Moxie Media’s Bloodborne Pathogens Training Course
Moxie’s bloodborne pathogens training program is designed to teach students how to reduce the risks of bloodborne pathogens. In particular, this course illustrates how pathogens spread, how to avoid exposure, and what to do if exposure occurs.
Medical workers are exposed to blood and body fluids every day on the job. But many other jobs you might not think of have exposure risks too. And, as a result, there are many workers who should be aware of the hazards of contact with blood or other infectious fluids.
OSHA’s Bloodborne Pathogens Standard
OSHA created the Bloodborne Pathogens Standard 29 CFR 1910.1030 to help prevent serious occupational infections among employees. Specifically, OSHA’s standard applies to any worker who can reasonably anticipate job-related contact with blood or other potentially infectious materials.
This program will help you understand and comply with OSHA’s Bloodborne Pathogens Standard and prevent and mitigate on-the-job bloodborne infections.
Course Topics Include:
- Bloodborne Diseases
- Exposure Control Plan
- Methods for Preventing Exposure & Universal Precautions
- Post-exposure Response
Common Causes of Bloodborne Pathogens
Bloodborne pathogens can enter the body in a variety of ways. For example, pathogens can spread through open cuts, nicks, skin abrasions, dermatitis, and acne. What’s more, the mucous membranes of your mouth, eyes, or nose can also be a source of exposure.
Another major cause of the spread of pathogens are contaminated surfaces. And some organisms can live on room temperature surfaces for up to a week.
The three most common bloodborne pathogens are human immunodeficiency virus (HIV), hepatitis B virus (HBV), and hepatitis C virus (HCV). HIV, HBV and HCV all spread through contact with the blood of an infected person.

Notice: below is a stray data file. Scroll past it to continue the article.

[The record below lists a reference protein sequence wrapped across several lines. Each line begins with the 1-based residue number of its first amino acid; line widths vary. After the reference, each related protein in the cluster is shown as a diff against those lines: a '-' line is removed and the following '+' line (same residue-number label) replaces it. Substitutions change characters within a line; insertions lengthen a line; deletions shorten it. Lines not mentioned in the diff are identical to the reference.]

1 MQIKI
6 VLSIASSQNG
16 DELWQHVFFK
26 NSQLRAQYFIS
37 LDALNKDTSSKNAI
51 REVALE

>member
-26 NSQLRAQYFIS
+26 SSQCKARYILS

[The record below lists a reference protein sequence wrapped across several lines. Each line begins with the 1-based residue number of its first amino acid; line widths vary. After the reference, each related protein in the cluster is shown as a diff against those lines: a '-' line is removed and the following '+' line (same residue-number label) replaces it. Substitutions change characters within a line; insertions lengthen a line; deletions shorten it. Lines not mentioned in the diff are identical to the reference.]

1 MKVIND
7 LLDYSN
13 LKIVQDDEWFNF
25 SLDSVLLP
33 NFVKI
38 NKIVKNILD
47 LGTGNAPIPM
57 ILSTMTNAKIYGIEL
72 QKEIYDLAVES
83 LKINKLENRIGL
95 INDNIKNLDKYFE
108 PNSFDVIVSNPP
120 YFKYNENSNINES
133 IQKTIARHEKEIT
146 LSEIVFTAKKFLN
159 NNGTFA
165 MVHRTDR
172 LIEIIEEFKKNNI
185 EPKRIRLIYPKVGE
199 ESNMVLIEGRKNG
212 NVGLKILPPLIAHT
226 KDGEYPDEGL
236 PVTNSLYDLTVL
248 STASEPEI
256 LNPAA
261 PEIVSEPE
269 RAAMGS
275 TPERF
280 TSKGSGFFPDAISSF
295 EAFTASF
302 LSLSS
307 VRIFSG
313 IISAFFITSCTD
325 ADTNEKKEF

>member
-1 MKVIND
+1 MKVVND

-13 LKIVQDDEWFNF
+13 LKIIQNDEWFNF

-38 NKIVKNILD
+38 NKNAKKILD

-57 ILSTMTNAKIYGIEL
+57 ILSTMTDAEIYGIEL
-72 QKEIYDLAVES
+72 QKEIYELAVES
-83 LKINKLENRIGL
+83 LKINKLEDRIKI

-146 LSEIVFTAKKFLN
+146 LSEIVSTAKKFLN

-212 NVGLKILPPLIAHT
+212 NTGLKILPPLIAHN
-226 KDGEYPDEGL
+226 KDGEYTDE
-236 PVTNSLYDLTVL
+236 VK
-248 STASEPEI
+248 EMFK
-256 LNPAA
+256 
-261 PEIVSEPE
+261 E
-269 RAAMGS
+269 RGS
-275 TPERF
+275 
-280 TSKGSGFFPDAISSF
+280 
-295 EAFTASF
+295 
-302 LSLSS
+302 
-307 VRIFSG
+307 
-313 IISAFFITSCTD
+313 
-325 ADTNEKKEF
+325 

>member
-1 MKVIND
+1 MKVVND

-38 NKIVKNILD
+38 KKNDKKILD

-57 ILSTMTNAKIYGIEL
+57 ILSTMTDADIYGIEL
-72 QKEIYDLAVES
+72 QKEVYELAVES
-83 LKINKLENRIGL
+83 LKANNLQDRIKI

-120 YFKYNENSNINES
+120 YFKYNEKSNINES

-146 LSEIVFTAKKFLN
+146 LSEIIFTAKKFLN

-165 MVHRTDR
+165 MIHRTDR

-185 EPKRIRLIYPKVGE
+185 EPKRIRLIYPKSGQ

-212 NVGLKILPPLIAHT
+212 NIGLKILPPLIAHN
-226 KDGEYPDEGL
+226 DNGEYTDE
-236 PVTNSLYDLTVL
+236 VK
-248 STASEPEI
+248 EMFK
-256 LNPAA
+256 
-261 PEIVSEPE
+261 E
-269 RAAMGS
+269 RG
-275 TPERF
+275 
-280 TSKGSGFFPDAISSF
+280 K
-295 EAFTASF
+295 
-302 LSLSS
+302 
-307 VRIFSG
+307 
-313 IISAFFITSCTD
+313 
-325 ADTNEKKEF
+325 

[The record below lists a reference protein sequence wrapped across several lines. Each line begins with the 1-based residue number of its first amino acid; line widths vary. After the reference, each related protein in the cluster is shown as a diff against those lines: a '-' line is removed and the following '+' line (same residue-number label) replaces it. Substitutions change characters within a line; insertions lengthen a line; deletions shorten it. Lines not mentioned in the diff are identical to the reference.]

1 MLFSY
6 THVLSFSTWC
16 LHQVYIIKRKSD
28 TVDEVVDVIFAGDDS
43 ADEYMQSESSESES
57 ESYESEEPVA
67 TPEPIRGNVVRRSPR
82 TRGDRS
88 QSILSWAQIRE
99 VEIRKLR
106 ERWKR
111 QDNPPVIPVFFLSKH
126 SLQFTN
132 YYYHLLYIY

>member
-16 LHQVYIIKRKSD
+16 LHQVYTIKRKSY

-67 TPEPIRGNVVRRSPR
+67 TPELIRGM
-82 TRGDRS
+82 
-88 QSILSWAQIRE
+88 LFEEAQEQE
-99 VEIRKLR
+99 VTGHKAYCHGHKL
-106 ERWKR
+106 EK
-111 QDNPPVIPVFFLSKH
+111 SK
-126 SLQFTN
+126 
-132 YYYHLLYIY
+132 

Most commonly this contact is during sex with an infected partner, from unsafe injections, exposures to sharp instruments, or contact with open sores or wounds.
On a jobsite, exposure would primarily be from open wounds or from contaminated sharp objects.
Exposure Control and Infection Prevention
Even if you do not come into contact with body fluids on the job every day, you may have exposure at some point. When an on site injury or accident occurs, exposure is common. Using universal precautions is a great way to make sure that contact is safe.
The idea behind universal precautions is simple. Basically, treat all body fluids as if they contain bloodborne pathogens that could kill you.
You should always wear gloves when you may come into contact with blood or body fluids. And always cover any cuts or scrapes on your body and remove jewelry before putting on gloves. Also, wear protective coverings, such as a mask, eyewear, face mask, and a gown if there is a risk that blood or other body fluids could splash.
After any potential exposure, thoroughly wash your hands with soap and warm water.
Engineering controls are another method for protecting yourself against pathogens. These strategies are designed to protect workers from hazardous conditions by physically placing a barrier between the worker and the hazards.
Even something as simple as a broom and dustpan when cleaning up broken glass can be an important engineering control.
Similarly, work practice controls also reduce the chance of exposure, but do so by altering the manner in which a task is performed. For example, prohibit eating or drinking in an area where there is likely to be contact with blood or body fluids.
Demo Our Bloodborne Pathogen course for Free!
In the course of your job you may come across many situations that put you in contact with potentially contaminated blood or body fluid. However, if you follow the guidelines outlined in this course, you can feel secure that you took the right steps to prevent infection.
Request a free demo of our courses today!